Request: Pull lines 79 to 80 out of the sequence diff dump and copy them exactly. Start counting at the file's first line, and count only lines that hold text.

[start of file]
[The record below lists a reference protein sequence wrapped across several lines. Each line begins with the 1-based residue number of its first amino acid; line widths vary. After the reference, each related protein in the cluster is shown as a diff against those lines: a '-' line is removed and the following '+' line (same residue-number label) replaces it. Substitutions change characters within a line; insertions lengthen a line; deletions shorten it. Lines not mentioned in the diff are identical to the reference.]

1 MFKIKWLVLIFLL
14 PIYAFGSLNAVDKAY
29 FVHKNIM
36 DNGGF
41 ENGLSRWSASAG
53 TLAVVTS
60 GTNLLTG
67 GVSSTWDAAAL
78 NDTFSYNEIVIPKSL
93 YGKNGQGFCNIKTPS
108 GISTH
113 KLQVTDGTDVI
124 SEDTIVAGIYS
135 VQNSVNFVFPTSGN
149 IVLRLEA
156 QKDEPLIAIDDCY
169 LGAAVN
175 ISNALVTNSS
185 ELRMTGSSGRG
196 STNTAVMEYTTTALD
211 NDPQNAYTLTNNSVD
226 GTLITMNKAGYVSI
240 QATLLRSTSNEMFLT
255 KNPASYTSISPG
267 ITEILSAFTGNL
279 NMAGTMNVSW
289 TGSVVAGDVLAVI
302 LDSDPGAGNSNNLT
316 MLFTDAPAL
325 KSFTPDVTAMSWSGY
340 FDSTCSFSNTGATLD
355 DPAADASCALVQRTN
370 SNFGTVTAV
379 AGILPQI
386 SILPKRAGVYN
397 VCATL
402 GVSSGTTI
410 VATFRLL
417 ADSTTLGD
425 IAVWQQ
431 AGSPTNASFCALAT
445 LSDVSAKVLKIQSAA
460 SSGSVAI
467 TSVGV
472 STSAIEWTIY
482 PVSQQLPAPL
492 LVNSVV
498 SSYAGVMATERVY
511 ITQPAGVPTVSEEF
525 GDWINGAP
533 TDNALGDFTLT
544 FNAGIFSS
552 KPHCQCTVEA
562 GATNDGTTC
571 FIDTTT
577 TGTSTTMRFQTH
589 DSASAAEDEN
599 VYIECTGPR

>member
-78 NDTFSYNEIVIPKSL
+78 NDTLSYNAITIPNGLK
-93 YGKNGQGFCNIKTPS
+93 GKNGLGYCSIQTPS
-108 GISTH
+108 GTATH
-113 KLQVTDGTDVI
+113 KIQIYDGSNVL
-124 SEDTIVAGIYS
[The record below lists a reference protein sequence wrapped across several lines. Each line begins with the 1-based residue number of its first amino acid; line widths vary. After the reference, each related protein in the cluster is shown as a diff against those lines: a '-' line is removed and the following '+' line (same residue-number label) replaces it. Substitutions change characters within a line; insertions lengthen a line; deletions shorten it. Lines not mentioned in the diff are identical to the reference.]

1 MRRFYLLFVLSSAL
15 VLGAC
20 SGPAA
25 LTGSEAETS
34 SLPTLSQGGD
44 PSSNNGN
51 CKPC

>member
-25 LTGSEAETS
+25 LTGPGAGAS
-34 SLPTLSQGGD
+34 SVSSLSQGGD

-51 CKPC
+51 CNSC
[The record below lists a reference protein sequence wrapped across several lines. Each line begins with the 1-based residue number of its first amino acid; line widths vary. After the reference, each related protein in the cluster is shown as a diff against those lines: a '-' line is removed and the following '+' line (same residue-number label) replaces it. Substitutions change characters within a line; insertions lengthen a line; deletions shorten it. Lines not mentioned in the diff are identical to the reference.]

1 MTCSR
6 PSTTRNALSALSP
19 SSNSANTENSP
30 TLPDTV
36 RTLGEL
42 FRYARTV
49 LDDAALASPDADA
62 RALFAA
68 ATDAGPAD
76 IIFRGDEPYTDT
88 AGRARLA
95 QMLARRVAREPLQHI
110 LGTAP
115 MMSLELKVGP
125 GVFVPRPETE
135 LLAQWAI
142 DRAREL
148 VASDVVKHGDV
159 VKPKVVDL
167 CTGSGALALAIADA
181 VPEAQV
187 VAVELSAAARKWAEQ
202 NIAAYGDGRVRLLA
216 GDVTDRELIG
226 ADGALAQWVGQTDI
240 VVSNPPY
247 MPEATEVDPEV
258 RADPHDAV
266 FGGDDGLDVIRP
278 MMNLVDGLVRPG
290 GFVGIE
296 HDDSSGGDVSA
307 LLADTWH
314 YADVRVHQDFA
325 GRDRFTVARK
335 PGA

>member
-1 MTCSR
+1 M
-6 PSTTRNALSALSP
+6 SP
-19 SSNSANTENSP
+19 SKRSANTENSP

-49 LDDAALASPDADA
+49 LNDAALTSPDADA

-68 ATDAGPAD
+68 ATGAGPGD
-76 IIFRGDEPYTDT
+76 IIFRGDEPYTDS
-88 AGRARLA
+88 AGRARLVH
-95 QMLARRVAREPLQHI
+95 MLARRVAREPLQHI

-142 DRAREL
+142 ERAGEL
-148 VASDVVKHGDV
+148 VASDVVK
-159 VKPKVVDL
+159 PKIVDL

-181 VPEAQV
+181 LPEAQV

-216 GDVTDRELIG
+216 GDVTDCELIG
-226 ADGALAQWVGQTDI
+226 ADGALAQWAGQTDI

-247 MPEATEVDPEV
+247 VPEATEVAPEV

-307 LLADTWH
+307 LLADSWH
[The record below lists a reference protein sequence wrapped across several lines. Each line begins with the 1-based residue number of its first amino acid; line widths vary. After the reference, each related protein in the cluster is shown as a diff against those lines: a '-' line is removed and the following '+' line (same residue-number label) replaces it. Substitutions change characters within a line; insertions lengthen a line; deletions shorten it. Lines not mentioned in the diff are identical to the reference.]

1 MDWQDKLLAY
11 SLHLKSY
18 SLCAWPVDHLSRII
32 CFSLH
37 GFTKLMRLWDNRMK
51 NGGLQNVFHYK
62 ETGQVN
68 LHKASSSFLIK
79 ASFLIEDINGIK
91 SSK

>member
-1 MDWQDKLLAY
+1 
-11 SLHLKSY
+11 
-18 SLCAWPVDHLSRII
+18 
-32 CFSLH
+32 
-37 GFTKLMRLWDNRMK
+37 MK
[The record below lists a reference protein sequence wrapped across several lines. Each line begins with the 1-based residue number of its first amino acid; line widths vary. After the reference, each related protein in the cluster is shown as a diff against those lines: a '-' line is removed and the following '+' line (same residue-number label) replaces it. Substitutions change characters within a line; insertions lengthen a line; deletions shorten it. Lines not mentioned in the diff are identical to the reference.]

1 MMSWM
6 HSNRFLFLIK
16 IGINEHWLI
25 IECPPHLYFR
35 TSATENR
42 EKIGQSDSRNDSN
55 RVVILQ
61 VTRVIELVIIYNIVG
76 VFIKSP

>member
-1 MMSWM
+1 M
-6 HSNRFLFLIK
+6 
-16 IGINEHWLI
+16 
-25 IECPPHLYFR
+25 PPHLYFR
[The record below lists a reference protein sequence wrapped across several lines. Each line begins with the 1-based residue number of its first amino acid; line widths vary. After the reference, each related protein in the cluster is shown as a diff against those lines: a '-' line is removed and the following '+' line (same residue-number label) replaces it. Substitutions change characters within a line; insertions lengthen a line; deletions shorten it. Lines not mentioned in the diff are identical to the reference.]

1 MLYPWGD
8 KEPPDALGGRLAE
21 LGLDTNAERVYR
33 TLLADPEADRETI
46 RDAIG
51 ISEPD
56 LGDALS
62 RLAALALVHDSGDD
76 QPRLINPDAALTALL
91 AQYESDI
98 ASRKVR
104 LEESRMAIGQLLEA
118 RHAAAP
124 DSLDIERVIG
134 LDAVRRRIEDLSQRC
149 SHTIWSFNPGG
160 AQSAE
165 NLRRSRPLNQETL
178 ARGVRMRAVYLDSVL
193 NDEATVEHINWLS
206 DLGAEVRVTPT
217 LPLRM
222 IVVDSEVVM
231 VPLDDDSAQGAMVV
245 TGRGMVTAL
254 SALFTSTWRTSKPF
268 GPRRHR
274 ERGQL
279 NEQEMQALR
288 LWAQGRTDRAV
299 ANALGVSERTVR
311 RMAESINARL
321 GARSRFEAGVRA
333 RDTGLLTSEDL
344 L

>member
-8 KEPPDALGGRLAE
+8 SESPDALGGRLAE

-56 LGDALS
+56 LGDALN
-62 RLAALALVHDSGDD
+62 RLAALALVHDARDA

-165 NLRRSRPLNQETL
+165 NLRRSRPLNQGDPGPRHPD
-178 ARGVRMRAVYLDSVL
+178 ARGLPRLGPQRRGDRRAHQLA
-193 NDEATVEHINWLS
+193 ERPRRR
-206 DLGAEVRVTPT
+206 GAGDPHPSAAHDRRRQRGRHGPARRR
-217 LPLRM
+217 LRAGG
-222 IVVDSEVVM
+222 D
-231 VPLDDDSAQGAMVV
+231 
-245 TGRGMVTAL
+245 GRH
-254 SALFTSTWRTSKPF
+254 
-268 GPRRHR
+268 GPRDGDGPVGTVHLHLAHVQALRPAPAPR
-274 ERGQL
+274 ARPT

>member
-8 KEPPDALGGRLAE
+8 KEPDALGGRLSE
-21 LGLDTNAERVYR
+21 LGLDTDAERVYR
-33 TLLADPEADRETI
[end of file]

-25 LTGSEAETS
+25 LTGPGAGAS